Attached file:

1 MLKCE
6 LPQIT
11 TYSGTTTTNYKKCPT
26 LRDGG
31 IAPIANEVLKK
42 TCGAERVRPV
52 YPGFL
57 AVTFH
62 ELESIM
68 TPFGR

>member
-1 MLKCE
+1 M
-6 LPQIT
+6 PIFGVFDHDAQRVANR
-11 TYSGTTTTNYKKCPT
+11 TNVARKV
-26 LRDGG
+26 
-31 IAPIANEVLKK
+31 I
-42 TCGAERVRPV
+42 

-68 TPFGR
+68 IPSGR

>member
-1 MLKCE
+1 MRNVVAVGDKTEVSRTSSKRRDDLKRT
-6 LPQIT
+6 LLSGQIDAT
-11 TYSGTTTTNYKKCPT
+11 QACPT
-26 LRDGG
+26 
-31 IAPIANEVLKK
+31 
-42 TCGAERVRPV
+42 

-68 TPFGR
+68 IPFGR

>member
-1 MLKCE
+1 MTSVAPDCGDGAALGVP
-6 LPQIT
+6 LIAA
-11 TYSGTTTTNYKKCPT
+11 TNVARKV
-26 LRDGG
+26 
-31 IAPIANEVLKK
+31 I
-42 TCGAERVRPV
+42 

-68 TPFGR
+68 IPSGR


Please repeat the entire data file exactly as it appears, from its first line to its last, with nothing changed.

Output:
1 MLKCE
6 LPQIT
11 TYSGTTTTNYKKCPT
26 LRDGG
31 IAPIANEVLKK
42 TCGAERVRPV
52 YPGFL
57 AVTFH
62 ELESIM
68 TPFGR

>member
-1 MLKCE
+1 M
-6 LPQIT
+6 PIFGVFDHDAQRVANR
-11 TYSGTTTTNYKKCPT
+11 TNVARKV
-26 LRDGG
+26 
-31 IAPIANEVLKK
+31 I
-42 TCGAERVRPV
+42 

-68 TPFGR
+68 IPSGR

>member
-1 MLKCE
+1 MRNVVAVGDKTEVSRTSSKRRDDLKRT
-6 LPQIT
+6 LLSGQIDAT
-11 TYSGTTTTNYKKCPT
+11 QACPT
-26 LRDGG
+26 
-31 IAPIANEVLKK
+31 
-42 TCGAERVRPV
+42 

-68 TPFGR
+68 IPFGR

>member
-1 MLKCE
+1 MTSVAPDCGDGAALGVP
-6 LPQIT
+6 LIAA
-11 TYSGTTTTNYKKCPT
+11 TNVARKV
-26 LRDGG
+26 
-31 IAPIANEVLKK
+31 I
-42 TCGAERVRPV
+42 

-68 TPFGR
+68 IPSGR